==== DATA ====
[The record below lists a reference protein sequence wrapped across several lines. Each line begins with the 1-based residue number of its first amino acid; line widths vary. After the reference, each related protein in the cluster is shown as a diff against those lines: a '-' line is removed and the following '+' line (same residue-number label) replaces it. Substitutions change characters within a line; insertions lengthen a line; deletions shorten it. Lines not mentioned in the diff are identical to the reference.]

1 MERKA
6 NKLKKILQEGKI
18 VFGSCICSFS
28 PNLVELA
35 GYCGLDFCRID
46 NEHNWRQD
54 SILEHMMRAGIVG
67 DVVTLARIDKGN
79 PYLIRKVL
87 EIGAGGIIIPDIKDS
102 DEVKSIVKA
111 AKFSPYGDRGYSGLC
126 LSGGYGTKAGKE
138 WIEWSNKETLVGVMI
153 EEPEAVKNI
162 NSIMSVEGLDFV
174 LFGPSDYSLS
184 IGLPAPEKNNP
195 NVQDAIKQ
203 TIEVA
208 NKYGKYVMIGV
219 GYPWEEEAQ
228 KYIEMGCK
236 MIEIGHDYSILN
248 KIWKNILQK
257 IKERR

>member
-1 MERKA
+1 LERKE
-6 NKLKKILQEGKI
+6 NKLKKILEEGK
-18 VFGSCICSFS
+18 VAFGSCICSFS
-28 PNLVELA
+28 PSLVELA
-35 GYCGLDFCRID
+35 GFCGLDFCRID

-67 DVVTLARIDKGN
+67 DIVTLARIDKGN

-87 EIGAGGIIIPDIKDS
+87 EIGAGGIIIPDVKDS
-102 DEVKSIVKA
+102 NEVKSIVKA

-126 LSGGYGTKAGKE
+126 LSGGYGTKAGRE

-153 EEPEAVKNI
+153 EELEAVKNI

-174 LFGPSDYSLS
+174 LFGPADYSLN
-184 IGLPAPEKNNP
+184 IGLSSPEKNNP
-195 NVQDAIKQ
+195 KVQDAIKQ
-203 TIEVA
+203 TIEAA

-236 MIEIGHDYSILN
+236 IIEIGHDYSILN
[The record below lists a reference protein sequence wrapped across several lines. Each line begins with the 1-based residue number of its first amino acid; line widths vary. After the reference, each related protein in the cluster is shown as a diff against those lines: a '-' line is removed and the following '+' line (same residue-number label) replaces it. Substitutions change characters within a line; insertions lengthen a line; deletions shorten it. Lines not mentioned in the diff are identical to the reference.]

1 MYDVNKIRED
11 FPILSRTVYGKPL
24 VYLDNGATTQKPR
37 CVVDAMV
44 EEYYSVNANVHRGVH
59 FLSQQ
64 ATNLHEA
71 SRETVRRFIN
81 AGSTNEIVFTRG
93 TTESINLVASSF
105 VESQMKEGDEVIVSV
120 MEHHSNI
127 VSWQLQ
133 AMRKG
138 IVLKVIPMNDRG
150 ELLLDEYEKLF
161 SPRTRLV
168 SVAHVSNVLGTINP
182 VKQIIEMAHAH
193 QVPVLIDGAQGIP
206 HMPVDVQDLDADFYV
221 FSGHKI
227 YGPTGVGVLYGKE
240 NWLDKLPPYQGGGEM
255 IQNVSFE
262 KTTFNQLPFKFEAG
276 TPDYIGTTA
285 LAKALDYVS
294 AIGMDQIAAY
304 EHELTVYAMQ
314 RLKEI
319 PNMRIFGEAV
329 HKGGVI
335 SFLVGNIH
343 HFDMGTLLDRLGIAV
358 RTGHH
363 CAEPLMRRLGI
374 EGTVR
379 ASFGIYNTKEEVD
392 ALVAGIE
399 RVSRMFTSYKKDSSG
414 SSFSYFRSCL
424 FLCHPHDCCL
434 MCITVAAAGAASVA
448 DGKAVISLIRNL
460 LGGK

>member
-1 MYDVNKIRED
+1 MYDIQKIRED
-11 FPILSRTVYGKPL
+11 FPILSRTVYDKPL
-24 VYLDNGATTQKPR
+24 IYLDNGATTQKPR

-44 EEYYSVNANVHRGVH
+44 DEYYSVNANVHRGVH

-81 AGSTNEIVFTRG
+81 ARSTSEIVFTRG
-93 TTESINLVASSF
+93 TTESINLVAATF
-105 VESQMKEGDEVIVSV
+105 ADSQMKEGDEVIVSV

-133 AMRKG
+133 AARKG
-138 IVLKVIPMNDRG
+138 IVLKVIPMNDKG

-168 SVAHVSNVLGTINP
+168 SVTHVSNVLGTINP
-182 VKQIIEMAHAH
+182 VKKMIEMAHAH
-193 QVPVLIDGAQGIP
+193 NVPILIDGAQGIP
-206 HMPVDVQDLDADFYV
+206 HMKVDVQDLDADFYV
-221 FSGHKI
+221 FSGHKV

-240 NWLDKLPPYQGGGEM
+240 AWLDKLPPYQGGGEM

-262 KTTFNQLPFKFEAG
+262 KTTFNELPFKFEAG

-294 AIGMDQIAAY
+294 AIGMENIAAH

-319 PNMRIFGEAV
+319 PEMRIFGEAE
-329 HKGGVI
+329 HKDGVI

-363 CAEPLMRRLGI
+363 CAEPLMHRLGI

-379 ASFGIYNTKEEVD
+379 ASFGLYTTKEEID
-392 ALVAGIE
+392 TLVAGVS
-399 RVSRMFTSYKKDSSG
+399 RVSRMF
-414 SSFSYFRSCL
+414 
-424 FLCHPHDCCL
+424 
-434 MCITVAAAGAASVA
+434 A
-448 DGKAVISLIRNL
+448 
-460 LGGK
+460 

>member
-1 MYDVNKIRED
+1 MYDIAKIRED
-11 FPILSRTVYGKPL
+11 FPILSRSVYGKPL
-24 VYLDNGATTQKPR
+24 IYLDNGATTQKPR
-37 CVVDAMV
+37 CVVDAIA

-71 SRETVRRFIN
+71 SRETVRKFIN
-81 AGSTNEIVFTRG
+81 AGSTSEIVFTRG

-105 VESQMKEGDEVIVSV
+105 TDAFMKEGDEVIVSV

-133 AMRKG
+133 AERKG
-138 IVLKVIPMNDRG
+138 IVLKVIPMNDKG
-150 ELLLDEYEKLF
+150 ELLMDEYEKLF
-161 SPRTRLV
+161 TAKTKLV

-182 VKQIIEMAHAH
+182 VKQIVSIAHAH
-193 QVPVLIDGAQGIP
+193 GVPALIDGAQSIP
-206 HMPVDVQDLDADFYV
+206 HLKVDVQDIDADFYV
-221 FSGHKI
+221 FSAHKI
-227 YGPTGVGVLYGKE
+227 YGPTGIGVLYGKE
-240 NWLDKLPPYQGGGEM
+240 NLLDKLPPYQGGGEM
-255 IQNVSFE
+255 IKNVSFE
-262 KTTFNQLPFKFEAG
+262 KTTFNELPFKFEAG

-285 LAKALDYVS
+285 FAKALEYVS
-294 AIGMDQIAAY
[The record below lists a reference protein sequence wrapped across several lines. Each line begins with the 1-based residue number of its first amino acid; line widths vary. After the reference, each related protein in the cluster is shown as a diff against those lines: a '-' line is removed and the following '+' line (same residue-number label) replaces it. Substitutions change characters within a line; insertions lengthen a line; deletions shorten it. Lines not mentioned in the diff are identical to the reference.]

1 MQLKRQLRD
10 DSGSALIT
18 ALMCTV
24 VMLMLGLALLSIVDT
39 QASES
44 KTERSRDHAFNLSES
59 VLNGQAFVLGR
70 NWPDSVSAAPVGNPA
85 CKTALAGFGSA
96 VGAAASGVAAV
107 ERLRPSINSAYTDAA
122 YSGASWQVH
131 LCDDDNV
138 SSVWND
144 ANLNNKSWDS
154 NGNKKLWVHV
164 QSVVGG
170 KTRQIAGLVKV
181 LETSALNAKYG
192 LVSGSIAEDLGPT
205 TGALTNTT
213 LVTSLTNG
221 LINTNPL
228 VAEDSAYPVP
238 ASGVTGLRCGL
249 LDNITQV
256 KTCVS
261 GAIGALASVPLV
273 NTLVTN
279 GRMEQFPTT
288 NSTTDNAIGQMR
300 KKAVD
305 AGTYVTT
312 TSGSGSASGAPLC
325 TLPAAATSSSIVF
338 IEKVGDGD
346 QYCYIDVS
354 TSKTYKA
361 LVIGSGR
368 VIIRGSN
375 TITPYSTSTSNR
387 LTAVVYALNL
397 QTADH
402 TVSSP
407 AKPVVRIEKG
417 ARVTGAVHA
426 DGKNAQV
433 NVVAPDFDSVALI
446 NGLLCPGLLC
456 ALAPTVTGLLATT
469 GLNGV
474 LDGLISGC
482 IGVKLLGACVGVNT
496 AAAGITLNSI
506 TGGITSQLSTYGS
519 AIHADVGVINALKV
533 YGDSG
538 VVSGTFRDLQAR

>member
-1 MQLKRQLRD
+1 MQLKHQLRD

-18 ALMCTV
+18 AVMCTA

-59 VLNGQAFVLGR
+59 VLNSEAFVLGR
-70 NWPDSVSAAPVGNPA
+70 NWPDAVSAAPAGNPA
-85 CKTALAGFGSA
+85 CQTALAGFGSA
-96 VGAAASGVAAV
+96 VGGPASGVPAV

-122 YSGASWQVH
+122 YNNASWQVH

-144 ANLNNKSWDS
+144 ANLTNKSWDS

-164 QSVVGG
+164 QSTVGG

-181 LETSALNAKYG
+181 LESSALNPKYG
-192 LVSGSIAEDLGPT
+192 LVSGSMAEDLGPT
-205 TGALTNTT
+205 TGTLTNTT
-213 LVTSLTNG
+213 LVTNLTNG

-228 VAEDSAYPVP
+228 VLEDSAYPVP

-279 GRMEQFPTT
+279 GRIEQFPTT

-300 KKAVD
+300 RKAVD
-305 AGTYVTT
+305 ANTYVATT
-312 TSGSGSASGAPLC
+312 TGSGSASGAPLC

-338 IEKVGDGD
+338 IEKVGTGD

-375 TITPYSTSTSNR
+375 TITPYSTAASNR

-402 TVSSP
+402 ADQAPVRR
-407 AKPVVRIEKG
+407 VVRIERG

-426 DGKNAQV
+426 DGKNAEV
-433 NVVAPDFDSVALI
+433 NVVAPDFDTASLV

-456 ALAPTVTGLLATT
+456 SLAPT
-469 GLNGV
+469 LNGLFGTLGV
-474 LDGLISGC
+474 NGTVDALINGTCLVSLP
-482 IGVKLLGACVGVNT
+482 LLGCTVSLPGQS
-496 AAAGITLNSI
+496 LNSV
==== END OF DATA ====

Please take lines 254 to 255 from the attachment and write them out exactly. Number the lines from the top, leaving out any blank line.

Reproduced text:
446 NGLLCPGLLC
456 ALAPTVTGLLATT